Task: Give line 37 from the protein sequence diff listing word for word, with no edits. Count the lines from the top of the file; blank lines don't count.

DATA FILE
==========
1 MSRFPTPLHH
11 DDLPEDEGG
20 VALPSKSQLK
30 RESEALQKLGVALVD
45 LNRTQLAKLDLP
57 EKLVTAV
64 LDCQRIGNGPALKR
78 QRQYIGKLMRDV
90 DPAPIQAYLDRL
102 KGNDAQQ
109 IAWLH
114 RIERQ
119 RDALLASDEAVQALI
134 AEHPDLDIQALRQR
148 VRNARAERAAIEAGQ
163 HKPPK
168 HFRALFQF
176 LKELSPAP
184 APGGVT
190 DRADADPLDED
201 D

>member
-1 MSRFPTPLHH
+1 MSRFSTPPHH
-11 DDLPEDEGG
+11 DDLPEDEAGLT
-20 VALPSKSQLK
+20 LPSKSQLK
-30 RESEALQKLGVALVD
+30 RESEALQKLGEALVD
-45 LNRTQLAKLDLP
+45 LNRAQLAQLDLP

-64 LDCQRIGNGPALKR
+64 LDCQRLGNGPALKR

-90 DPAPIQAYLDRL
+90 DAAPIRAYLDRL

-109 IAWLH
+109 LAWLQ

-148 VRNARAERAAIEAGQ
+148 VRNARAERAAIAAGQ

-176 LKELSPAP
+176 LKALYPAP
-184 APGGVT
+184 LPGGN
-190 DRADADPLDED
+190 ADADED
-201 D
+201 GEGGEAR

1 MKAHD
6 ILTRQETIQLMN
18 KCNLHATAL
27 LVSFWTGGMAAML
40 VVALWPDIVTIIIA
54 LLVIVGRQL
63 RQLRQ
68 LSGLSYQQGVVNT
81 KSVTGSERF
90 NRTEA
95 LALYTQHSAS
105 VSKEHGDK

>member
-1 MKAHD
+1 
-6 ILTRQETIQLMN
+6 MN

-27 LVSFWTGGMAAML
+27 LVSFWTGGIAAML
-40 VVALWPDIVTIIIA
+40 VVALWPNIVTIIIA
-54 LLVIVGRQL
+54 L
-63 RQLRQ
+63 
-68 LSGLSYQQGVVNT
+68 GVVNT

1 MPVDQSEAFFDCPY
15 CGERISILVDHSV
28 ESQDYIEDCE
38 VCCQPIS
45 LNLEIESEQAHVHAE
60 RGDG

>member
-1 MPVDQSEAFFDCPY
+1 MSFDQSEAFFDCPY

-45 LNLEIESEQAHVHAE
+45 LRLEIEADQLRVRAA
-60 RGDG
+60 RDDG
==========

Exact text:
-109 IAWLH